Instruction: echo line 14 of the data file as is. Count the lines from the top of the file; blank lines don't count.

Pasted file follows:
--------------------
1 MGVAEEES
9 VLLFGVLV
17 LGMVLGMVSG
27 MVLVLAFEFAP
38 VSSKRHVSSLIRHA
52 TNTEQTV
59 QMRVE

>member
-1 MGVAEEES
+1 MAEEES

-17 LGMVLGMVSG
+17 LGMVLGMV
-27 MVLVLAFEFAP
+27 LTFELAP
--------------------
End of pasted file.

+27 LTFELAP